Emperor Charles V extended the personal union of the Seventeen Provinces in the 1540s, making it far more than a personal union by the Pragmatic Sanction of 1549 and increased his influence over the Prince-Bishopric of Liège. The Eighty Years' War divided the Low Countries into the northern United Provinces and the Southern Netherlands; the latter were ruled successively by the Spanish and the Austrian Habsburgs and comprised most of modern Belgium. This was the theatre of most Franco-Spanish and Franco-Austrian wars during the 17th and 18th centuries. Following the campaigns of 1794 in the French Revolutionary Wars, the Low Countries—including territories that were never nominally under Habsburg rule, such as the Prince-Bishopric of Liège—were annexed by the French First Republic, ending Austrian rule in the region; the reunification of the Low Countries as the United Kingdom of the Netherlands occurred at the dissolution of the First French Empire in 1815, after the defeat of Napo
East Flanders is a province of Belgium. It borders the Netherlands and the Belgian provinces of Antwerp, Flemish Brabant and West Flanders, it has an area of 2,991 km², divided into six administrative districts containing 60 municipalities, a population of 1,408,484. The capital is Ghent. During the short-lived Napoleonic Empire, most of the area of the modern province was part of the Department of Escaut, named after the River Scheldt. Following the defeat of Napoleon, the entity was renamed after its geographical location in the eastern part of historic Flanders; the provincial flag has a black lion with red tongue and claws, on a background of horizontal white and green stripes. This is a recent adaptation; the old flag is still publicly used. The province has several geographic or tourist regions: Denderstreek Meetjesland Waasland Flemish ArdennesImportant rivers are the Scheldt and the Leie which merge in Ghent; the Dender merges into the Scheldt in the city of Dendermonde. East Flanders is divided into 6 administrative arrondissements, subdivided into a total of 60 municipalities.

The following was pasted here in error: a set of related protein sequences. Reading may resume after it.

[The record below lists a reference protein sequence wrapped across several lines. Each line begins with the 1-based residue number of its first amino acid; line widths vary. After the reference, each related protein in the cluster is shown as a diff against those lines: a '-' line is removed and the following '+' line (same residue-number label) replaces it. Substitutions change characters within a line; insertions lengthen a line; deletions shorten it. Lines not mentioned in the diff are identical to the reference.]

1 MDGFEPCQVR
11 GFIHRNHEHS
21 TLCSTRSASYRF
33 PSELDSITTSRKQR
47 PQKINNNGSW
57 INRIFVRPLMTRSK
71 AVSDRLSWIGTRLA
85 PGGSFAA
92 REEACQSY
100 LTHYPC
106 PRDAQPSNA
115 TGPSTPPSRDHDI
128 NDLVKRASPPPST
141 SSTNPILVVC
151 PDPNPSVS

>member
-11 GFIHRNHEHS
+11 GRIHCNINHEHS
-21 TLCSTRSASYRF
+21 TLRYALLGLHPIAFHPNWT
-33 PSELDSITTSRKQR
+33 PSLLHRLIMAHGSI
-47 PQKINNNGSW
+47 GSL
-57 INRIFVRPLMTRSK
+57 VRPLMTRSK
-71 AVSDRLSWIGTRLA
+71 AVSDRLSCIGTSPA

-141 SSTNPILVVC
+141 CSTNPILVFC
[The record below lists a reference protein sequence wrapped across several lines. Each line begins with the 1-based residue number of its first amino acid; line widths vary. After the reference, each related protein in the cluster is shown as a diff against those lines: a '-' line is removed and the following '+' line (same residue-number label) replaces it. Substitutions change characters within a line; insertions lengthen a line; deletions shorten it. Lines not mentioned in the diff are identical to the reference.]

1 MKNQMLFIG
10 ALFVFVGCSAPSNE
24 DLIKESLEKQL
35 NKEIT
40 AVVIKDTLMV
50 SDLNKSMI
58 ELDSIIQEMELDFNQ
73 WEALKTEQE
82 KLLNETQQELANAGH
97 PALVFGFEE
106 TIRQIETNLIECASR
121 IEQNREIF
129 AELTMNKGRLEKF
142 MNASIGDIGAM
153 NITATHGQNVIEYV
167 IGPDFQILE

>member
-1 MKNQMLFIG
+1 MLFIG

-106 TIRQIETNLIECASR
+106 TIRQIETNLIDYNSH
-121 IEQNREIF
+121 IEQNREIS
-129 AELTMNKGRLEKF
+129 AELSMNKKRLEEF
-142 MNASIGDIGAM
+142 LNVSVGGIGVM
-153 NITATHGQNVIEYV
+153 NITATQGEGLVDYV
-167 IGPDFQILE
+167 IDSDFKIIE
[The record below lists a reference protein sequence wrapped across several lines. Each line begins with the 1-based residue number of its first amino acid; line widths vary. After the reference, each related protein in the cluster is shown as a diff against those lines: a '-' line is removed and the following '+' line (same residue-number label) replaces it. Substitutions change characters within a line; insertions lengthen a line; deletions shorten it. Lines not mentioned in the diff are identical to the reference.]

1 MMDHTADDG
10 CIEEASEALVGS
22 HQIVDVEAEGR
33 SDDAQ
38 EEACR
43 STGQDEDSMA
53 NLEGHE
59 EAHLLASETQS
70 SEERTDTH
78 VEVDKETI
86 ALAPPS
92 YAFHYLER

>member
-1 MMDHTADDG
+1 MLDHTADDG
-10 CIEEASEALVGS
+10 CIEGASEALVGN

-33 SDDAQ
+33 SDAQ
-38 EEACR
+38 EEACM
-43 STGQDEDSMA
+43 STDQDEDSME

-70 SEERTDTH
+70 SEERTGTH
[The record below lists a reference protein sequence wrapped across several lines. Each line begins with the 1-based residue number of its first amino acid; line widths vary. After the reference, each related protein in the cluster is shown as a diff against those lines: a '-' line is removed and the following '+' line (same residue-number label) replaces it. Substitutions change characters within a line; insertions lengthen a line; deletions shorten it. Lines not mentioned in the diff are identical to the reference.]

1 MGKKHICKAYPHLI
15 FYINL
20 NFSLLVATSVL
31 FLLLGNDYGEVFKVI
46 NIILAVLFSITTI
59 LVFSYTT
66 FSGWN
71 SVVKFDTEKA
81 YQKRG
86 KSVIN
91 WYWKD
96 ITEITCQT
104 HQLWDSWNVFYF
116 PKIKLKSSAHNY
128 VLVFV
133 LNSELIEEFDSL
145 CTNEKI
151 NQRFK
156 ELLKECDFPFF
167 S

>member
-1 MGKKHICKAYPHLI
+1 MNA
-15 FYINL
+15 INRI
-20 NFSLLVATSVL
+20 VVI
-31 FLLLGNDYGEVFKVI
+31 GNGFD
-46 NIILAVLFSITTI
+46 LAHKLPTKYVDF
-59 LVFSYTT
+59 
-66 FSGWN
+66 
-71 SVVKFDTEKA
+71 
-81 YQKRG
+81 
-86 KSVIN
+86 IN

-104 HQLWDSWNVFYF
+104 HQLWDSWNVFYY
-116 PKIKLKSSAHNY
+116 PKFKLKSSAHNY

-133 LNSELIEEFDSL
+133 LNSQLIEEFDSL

In addition, there are 3 judicial and 3 electoral arrondissements. The province has a population of 1.5 million. It had 734,000 inhabitants in 1830, when it was the most populated province of Belgium, about a million in 1900. Population growth has increased again in the 21st century. Population figures in recent years is as follows: The capital and biggest city is Ghent the second largest city in the Flemish Region. Other smaller cities are Sint-Niklaas and Dendermonde in the east of the province; the eastern part of the province, part of the Flemish Diamond, is more densely populated than the western part. The provincial council consists of 72 members, it consisted of 84 members. The council consists of the following political parties: N-VA: 21 members CD&V: 15 members Open VLD: 15 members sp.a: 9 members Vlaams Belang: 6 members Groen: 6 membersSix people chosen by and from the council form the daily government, called the deputation. The deputation of East Flanders is a coalition of Open Vld and sp. a.
The biggest party in the council, N-VA, is not included. The daily government is led by the governor, appointed by the Flemish Government. André Denys has been the governor of East Flanders from 26 November 2004 until 21 January 2013. Jan Briers, not member of a political party but was nominated by N-VA, succeeded him on 1 February 2013; the province has a yearly budget of 300 million euro. 1830: Pierre De Ryckere 1830–1834: Werner de Lamberts-Cortenbach 1834–1836: Charles Vilain XIIII 1837–1843: Louis de Schiervel 1843–1848: Leander Desmaisières 1848–1871: Edouard De Jaegher 1871–1879: Emile de T'Serclaes De Wommersom 1879–1885: Léon Verhaeghe de Naeyer 1885–1919: Raymond de Kerchove d'Exaerde 1919–1921: Maurice Lippens 1921–1929: André de Kerchove de Denterghem 1929–1935: Karel Weyler 1935–1938: Jules Ingenbleek 1938–1939: Louis Frederiq 1939–1954: Maurice Van den Boogaerde 1954–1963: Albert Mariën 1963–1984: Roger de Kinder 1984–2004: Herman Balthazar 2004-2013: André Denys 2013-present: Jan Briers Timeline: Official Website